By Tim Redmond
If you don't like the notion of a 1,200-foot tower scarring San Francisco's skyline -- and I don't -- then maybe you ought to read this fascinating piece on Calitics, and stop for a minute to think about what this city, and this state, is doing.
Why do we have to live with a giant highrise office tower near the Transbay Terminal? Because if we don't, there won't be any money to build what should be the central transit link for the Bay Area, a landmark bus and train station on the scale (we're told) of Grand Central in New York. It's an essential part of the city's future.
But the project costs a lot of money, almost a billion dollars -- and nobody wants to pay higher taxes to fund this sort of thing. In fact, nobody in California wants to pay higher taxes for anything. So the folks at City Hall have decided that the only way we can have a new transit terminal is if we hock a piece of our city and our skyline to fund it. So we take some of the land on the terminal site and let a developer build a monstrosity of a highrise on it -- and that will bring in the money that we can't get any other way.
It 's the same reason we have that god-awful RIncon Tower sticking its ugly head into the sky: The developer offered to pay for a fair amount of affordable housing and other community amenities that the taxayers won't fund because local government can't raise taxes in California without reaching extraordinary lengths that are almost politically impossible. So here's the deal: You want affordable housing? Give a big developer the rights to do something awful, and in exchange, we'll get a few dollops of cash for civic needs.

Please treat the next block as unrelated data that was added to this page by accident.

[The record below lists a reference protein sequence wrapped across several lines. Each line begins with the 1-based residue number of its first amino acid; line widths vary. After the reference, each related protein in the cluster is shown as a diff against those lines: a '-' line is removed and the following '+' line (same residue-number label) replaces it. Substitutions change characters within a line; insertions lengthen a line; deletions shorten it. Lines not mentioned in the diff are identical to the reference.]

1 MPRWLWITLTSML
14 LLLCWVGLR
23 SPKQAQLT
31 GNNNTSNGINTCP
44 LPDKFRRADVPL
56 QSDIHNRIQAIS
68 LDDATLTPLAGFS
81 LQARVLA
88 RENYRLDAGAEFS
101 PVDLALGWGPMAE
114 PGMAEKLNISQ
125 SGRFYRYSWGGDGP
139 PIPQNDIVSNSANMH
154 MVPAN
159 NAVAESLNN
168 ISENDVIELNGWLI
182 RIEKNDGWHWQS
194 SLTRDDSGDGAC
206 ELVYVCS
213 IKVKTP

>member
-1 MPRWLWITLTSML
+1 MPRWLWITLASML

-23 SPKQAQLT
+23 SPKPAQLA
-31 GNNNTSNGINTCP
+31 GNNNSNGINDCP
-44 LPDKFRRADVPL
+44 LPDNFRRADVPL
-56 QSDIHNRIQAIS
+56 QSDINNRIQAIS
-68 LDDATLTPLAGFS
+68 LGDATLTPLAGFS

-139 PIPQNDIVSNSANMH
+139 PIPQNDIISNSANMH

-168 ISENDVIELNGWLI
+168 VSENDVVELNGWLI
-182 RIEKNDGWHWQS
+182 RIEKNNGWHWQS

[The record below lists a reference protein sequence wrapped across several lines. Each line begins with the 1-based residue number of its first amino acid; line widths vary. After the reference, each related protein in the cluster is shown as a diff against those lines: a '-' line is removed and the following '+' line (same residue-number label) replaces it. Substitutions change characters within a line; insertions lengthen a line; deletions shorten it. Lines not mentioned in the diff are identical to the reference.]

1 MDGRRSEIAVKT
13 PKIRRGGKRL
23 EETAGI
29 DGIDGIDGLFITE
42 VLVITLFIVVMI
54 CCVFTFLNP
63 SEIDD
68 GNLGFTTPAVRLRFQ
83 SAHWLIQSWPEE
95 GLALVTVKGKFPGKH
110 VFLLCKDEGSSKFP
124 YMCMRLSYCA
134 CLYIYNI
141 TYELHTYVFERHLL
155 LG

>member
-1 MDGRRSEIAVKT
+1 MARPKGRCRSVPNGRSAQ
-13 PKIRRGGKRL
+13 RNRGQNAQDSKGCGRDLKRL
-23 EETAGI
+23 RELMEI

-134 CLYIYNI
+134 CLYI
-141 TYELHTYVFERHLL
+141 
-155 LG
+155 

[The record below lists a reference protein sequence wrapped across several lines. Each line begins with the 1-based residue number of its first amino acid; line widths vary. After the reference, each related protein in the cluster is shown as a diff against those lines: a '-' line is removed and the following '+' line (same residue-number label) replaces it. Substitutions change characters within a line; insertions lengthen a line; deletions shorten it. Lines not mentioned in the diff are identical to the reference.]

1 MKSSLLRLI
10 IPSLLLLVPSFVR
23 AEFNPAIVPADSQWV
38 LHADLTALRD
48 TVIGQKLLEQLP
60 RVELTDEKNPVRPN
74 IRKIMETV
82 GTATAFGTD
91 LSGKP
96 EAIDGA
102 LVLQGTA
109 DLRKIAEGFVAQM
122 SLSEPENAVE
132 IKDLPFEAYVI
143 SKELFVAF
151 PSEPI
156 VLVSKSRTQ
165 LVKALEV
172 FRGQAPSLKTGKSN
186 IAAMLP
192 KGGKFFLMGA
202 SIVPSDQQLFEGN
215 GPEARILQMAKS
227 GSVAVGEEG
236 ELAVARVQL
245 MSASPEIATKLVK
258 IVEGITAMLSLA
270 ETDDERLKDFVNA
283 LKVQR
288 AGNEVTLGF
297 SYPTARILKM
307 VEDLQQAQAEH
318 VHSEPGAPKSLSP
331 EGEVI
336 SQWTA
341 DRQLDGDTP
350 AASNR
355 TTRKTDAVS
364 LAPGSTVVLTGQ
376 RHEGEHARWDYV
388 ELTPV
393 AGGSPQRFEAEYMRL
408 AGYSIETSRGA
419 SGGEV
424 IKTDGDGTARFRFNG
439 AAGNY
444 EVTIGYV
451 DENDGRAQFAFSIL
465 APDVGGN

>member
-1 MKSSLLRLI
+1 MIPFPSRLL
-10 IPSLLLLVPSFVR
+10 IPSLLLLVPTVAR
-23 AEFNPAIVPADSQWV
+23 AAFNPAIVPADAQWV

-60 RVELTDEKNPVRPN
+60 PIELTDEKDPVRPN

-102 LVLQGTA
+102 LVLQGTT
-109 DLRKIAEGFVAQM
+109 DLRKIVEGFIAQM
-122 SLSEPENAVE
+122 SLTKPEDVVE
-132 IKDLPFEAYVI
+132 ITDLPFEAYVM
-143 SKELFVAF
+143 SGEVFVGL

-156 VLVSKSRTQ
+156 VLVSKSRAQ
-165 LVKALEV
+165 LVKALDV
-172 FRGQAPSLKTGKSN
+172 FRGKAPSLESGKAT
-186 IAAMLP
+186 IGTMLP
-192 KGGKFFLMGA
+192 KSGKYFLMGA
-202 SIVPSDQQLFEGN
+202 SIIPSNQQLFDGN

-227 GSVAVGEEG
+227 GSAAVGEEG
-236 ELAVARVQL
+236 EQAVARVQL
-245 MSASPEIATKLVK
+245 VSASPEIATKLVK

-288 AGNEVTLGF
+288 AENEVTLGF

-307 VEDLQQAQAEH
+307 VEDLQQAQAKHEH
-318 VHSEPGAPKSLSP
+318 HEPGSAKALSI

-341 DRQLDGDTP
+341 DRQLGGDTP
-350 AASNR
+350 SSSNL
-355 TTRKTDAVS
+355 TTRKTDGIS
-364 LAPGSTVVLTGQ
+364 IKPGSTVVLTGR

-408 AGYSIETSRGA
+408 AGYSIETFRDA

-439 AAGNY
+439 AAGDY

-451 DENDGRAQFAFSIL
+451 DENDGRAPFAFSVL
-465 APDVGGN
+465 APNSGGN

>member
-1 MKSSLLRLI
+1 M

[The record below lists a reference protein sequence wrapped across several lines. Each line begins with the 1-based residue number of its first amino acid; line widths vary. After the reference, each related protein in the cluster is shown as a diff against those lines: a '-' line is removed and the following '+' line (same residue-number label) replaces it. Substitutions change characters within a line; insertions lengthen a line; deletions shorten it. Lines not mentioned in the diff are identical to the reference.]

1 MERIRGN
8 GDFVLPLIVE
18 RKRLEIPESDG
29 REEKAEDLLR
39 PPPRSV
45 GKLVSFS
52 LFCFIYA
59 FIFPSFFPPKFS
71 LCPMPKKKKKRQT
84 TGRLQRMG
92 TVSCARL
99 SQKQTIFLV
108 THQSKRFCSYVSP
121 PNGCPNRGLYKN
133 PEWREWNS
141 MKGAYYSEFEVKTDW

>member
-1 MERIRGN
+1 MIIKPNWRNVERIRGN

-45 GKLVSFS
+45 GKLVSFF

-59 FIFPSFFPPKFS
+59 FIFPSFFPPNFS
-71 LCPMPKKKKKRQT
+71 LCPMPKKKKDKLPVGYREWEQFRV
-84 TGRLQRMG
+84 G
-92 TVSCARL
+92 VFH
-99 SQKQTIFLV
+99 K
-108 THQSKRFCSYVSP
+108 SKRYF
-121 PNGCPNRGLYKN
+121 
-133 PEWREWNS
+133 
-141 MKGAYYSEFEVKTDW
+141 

Imagine, for a moment, what the state might look like if we'd had to cut this kind of deal to build the University of California system. You want nice colleges? Okay -- sell off the coast and let it become a giant Miami Beach. You don't want to do that? Too bad -- no world-class university system for your kids.
This is the devil's bargain we have agreed to settle for in 2007, and it sucks.